Modern Spanish glass often confused with MoserBy Mark Chervenka
Modern Spanish glass often confused with Moser
Modern enamel decorated glass from Spain is increasingly being confused with products made by the companies founded by Ludwig Moser and operating ca. 1857 to 1938. Modern Spanish examples have even been mistakenly attributed to Moser in two reference books on pre-1938 Moser glass (Figs. 4,5).
The new Spanish glass has been in the American market since the mid-1980s. Decorations and shapes are based on a traditional style called Mudejar, a blend of Spanish and Moorish (Islamic) influences, dating from the 15th to 17th centuries. Importation of the glass into the United States appears to have ended around the early to mid 1990s. It is not known, though, if the glass is still being made and sold in Spain.
The primary decoration is highly raised hand painted enamel work. Gold tracery fills in between the enamel work and outlines rims, handles, bases and lips. Many pieces also include applied crimped glass trim, or rigaree. Some pieces also have glass animal figures, usually birds, applied to finials and handles.
Painted enamel work generally features highly stylized depictions of animals–such as goats, horses, deer–or exotic birds–such as geese, roosters, phoenixes–or heraldic symbols such as coats of arms, armor and banners. These main features are surrounded by highly stylized enamel flowers or enamel abstract geometrics as dictated by the principles of Islamic art. Most pieces are artist signed in gold which is worked into the geometric designs. The most commonly found names are Cire, shown here in Fig. 6, and Royo. The most common body glass is a yellow amber followed by a pale purple or lavender. Other colors include blue and various shades of green. Thin glass threading is frequently used around necks and top rims.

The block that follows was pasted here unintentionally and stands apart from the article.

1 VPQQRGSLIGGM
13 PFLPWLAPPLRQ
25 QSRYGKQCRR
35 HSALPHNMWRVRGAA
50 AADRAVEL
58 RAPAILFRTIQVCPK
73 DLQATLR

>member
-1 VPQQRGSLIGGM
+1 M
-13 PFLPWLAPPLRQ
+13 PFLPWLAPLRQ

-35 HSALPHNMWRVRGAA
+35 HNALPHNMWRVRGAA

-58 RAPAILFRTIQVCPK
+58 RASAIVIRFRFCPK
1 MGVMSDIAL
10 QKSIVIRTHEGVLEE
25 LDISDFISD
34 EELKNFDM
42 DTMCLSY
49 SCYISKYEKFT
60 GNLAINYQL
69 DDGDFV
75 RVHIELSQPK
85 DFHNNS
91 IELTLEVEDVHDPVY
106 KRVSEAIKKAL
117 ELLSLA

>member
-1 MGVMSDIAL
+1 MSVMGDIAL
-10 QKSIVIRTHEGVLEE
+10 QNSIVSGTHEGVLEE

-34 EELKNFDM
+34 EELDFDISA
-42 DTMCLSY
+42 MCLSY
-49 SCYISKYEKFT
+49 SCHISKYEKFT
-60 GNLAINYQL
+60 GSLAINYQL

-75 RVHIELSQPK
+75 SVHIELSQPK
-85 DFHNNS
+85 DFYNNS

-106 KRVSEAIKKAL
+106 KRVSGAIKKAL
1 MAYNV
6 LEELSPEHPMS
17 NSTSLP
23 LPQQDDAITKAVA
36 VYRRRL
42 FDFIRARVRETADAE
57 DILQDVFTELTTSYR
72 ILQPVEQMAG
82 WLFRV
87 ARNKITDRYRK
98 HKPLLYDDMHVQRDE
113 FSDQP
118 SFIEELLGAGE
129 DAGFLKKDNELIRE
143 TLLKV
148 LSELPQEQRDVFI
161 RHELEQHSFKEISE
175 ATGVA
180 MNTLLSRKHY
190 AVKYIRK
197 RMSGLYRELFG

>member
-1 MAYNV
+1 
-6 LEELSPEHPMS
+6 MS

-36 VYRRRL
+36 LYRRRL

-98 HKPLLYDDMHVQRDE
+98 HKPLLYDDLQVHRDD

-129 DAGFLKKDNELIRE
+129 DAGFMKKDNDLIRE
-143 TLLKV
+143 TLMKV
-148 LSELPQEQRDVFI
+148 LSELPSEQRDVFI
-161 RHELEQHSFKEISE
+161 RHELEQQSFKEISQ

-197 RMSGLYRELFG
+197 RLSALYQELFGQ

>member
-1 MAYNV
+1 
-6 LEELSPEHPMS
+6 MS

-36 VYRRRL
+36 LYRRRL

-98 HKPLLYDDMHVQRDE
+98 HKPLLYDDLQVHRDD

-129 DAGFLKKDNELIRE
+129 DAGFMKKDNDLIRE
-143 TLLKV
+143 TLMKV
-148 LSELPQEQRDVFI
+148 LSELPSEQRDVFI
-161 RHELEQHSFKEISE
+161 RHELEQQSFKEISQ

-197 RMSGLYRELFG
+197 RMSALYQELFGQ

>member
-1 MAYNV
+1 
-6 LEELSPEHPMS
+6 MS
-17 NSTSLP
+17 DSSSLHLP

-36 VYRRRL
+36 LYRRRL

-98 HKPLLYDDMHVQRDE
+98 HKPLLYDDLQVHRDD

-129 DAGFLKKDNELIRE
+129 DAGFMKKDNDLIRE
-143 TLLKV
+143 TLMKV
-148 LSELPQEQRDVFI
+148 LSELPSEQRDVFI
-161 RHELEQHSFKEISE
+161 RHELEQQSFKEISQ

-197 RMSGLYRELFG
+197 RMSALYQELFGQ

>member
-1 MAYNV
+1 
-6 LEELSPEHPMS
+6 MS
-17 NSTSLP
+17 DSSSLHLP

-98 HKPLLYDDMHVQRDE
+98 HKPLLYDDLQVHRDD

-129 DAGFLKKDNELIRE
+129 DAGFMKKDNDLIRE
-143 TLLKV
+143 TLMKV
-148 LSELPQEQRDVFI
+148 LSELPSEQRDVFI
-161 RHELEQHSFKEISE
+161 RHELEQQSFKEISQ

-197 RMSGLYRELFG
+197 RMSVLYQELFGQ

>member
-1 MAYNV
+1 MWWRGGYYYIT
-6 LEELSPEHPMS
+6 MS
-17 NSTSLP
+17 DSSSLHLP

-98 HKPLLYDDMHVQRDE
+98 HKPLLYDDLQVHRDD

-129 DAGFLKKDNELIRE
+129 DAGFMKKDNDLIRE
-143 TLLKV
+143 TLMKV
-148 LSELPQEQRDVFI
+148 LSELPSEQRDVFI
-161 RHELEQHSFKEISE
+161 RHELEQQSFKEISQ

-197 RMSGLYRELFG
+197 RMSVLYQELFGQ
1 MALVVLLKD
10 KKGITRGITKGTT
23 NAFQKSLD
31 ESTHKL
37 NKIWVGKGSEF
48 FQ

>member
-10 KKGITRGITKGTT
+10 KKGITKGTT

Imported pieces arrived in this country with the Made in Spain paper label shown in Fig. 2. Note the name Ardalt at the top of the label. Ardalt is an American importing company started in the mid 1940s in New York city. Its registered trade name, House of Ardalt, was first used in 1945. The last renewal of the Ardalt trade name was in 1973. The company remained in china and glass trade registries through the 1990s with a Hollywood, Florida address. A nationwide search did not turn up a current phone number and the company is presumed closed.
Although some pre-1938 Moser decorations occasionally used an Islamic theme, the modern Spanish pieces are quite crude and nothing like authentic Moser quality. All the Spanish pieces we've examined, for example, have very rough scarred pontils. Virtually all Moser products have polished pontils. Three-dimensional glass figures applied to authentic Moser–such as fish, insects, snakes–are expertly made fully formed realistic shapes. The birds and swan shown in Figs. 4 and 5 are far less skilled and nothing like original applied glass figures.
Authentic Moser glass bodies are almost always virtually flawless. There are rarely any bubbles, unmelted grains (seeds) or pitting. All the modern Spanish pieces have numerous bubbles. Most pieces, but not all pieces, also have at least some unmelted lumps and some pitting.
Almost all pre-1938 Moser, regardless of how well its been cared for, shows at least some wear to the gold trim. The Spanish pieces show bright gold throughout with no wear. Likewise, most pre-1938 pieces will show some minimal scratching on their glass bases. The Spanish piece are perfectly smooth with no signs of normal wear.
Another less obvious clue is the shape. All the modern Spanish pieces are in traditional shapes unique to Spanish glass making.